Kaizer DRSSTC I is Alive!

A years work have come to an end with a beautiful and stunning display of loud crackling sparks flying out at 150 centimetres!

Read more about the construction and see all the photos and videos here: http://kaizerpowerelectronics.dk/tesla-coils/kaizer-drsstc-i/

Mads Barnkob

Electrician, programmer, experimenter and amateur scientist with experience in industry automation, programming and all kinds of high voltage generating electronics. Administrator of https://kaizerpowerelectronics.dk and the high voltage community forum https://highvoltageforum.net

View all posts by Mads Barnkob →

5 thoughts on “Kaizer DRSSTC I is Alive!

  1. Hi Mads,
    Did the helical primary ever cause you any problems? I’m designing a DRSSTC now, but more based on loneocean’s DRSSTC-2 (single CM200 half bridge), but I would like to possibly go with a helical (cylindrical) primary like yours here (and like most of Steve Ward’s earlier coils) but I don’t see any modern examples with such… why is that?
    Thank you, & keep up the great work.

  2. Hi Adam

    No it did no cause any trouble in operation, it is just a pain in the ass to build. It does however introduce some limitations to how hard you can push the coil, you will quickly see racing sparks due to natural higher coupling.

    I also think that a flat primary coil gives a magnetic field with a more even horizontal alignment than a helical coils does.

    Kind regards

  3. Thank you Mads!
    I will probably stick with a flat primary to avoid the racing sparks.
    By the way, have you ever heard of the Facebook group called “Tesla Coils are Boss”? You should join it! I am on there, as well as many other tesla-coilers, spark-gap and solid-state, including the newbies and the well-seasoned coilers. We could always use more members who know their stuff well!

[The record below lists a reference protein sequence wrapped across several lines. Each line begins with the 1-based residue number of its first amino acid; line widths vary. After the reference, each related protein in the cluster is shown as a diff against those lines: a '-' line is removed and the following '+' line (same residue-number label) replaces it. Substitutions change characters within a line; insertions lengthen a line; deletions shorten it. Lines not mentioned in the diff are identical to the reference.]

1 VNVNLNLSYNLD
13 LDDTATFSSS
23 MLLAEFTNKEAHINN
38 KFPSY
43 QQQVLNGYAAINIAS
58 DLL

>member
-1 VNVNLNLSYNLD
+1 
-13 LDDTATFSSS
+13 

Thanks again,
    Adam Mizban

  4. Hi Adam

    Helical is fine for a “set” coil that will operate moderately, but I would for the most parts also go with a flat primary as it can tolerate more abuse and its easier to make.

    I am already in coilsmiths and science and high voltage groups, I really do prefer homepages and forums as they are open to search engines. Everything ever put in a facebook group is off-limit for non-member, not indexed by search engines, hard to arrange and search for information. I do not find social media fitting for the scientific method as its so closed.

    Kind regards

  5. Thanks Mads,
    That is very true about Facebook, and I hadn’t really thought about it like that before…
    It’s just that there’s lots of newbies asking for help on basic stuff, it’s kinda fun to help them out (and also very distracting!) But I also like the relaxed atmosphere of it; it’s more of a place where people share their coils, and their opinions, and not as much people seeking legitimate build-design details. However, I agree that it is not conducive to building a historical record of data, so it is likely not contributing to the scientific community.

    The only thing, to me, that seems to be a good reason to participate in the Facebook group, is the idea that I am somehow helping regulate the general population’s view of Tesla coils, when, without the inclusion of science-minded individuals, the community would be left open-ended to all sorts of misinformation being spread by people who are not so educated. (I believe a simple Facebook-page is more representative of the general population) I think it is important to note that there is a higher volume of communication which occurrs on the Fb page, more than any forum, which presents a higher probability of misinformation being spread. There is no doubt a fair share of members who hold non-scientific opinions, (think of all the people on the Internet who don’t have a higher education, who like to believe practically anything they read, especially about Nikola Tesla, regarding the many pseudoscientific beleifs that revolve around his name) I just think it’s important to keep that counterbalanced, even though the majority of discourse is build-advice and sharing pics/vids.
    Anyway, that’s just my anthropological/sociological standing on the matter… it’s not meant to be an argument for why Facebook is better, because Facebook isn’t better.
    I will be sure to divert more of my questions to your forum!
    Thanks again,
    Adam Mizban

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